The Bayh-Dole Act of 1980 - BI Norwegian Business School

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6 Δεκ 2012 (πριν από 4 χρόνια και 6 μήνες)

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Universities in National Innovation
Systems

David C. Mowery

Haas School of Business, UC
Berkeley

Outline


Universities and industrial innovation in
knowledge
-
based economies.


Cross
-
national indicators on the structure of national
higher education systems.


Evidence from U.S. surveys on the contributions of
university research to innovation.


Case study: The
Bayh
-
Dole Act of
1980.


Is the US system a “role model”?


“Emulation” of
Bayh
-
Dole elsewhere in the OECD.


Managing University
-
Industry linkages.

Universities
within national innovation
systems.


Universities are among the oldest
institutions
in
most European economies.


They are also among the most nationally
idiosyncratic throughout the industrial economies.


Conceptual frameworks for understanding the role
of universities in industrial innovation:


“Pasteur’s Quadrant”: basic research that has direct
industrial applications.


The “republic of science” and contrasting norms of
disclosure and dissemination of research in industry and
academia.

“Pasteur’s quadrant” (PQ) and
academic research


Stokes (1997) proposed that academic basic
research included 2 broad classes:


Fundamental knowledge about the universe (“Bohr’s
quadrant”).


Knowledge flowing from basic research with direct
applications (“Pasteur’s quadrant”).


3d quadrant, “Edison”: technological research for
application.


Recent academic research, esp. in biomedical
fields, frequently yield knowledge in “Pasteur’s
quadrant” (as did Pasteur’s own work).


Gene
-
splicing a classic example.


An input to further basic research and to innovation.

Different rewards & incentives in
industrial and academic research =>
potential conflict in PQ


Academia: Priority and disclosure are critical to
professional success.


1
st

to publish reaps the majority of the “returns.”


Publication & disclosure of methods are essential.


Industry: Returns to innovation operate very
differently.



Disclosure may be detrimental to innovative success.


Priority in invention may not be essential to commercial
success.


Additional investment, innovation often required for
commercial success.

0
0.1
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1953
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2007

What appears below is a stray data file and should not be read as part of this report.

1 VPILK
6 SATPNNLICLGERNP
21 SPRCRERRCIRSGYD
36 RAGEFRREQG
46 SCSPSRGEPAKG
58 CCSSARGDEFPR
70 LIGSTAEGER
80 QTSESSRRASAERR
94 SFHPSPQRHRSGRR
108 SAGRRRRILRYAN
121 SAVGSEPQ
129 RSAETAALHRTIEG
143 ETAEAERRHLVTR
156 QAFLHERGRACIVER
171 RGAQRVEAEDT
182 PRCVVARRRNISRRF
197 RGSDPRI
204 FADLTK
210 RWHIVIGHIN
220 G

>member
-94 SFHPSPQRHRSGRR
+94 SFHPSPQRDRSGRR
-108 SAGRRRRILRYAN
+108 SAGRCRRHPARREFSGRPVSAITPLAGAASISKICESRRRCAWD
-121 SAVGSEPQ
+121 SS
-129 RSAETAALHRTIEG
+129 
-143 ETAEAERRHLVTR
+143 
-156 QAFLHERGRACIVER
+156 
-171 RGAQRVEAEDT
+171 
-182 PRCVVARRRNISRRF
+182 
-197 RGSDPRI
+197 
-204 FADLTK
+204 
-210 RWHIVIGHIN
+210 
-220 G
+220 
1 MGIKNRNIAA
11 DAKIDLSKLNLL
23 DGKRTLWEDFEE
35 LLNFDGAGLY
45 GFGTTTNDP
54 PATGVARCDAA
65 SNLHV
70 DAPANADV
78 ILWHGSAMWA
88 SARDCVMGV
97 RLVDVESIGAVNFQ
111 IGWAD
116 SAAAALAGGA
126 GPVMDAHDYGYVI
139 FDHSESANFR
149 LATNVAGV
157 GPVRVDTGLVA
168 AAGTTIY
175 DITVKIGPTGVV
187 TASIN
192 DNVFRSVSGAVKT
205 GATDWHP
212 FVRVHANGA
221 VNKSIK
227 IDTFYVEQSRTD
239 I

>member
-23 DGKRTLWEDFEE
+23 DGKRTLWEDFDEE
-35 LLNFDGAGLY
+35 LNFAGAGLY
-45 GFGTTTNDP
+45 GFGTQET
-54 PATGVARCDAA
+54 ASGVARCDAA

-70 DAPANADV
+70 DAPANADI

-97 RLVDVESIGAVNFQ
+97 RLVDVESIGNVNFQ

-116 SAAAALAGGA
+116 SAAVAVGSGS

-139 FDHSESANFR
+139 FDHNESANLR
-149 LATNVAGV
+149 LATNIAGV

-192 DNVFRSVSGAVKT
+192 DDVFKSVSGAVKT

2009
share

year

US University performance share of total US basic research, 1953
-

2009 (inc. FFRDCs)

The rise of the modern research
university


European universities originally (11
th

century)
were established as institutions for training clerics.


Although affiliated with the church, universities
were autonomous entities.


Through the early 19
th

century, universities
continued to focus on teaching of future clerics in
Europe, US.


A new model emerges in mid
-
19
th

German states:
the state
-
funded research university.


Emulated rapidly in US, elsewhere in continental
Europe.

How do universities influence innovation?


Multiple roles:


Source of trained S&Es.


Combination of research & training => an important
mechanism for knowledge & technology transfer
through flow of graduates to industry.


Source of peer
-
reviewed knowledge placed in the
global public domain.


Magnet for S&E immigrants from
diaspora

&
elsewhere.


In
some

cases, universities support regional high
-
technology agglomerations.


Multiplicity of roles => varied channels through
which universities affect industrial innovation.

Universities and high
-
tech clusters


We observe numerous clusters with universities,
but numerous universities without clusters.


MIT & Stanford appear important to regional clusters,
but “causal” evidence is sketchy.


Klepper argues that early Silicon Valley resembles Detroit &
auto industry rather than relying on academic institutions.


Fairchild, IBM in Silicon Valley were very important sources
of spinoffs that (may have) benefited from academic links.
Compare with Stanford role?


Carnegie
-
Mellon (Pittsburgh), CWRU (Cleveland),
Johns Hopkins (Baltimore) have spawned less powerful
clusters.


Universities’ role in sustaining clusters may differ
from role in catalyzing their creation.


Regional firms’ role also may differ over time.


Comparing higher ed. systems


Most systems combine education & training in
varying degrees and occupy positions of varying
prominence in these functions within different
national economies.


How do national systems of higher education
differ in the following dimensions?


Scale


Contributions to training of scientists & engineers.


Performance of R&D within the national economy.


Mix of public, industrial funds in university research
support.


Centralized vs. decentralized
national structure
of
administration.

Indicators of university
-
industry
linkages within the OECD


Few internationally comparable measures of
collaboration,
technology
transfer
:


Patent counts do not adjust for quality of patents, incentives of university
administrators to seek patents.


No internationally comparable university licensing data.


US widely cited as a model of close collaboration, but (funding
-
based) indicators do not rank US at the top of the OECD:


University share of
national R&D performance.


Industry
-
funded share of university R&D performance (Germany 1
st
,
Canada
2
nd
), which in US is lower in 2008 than in 1953.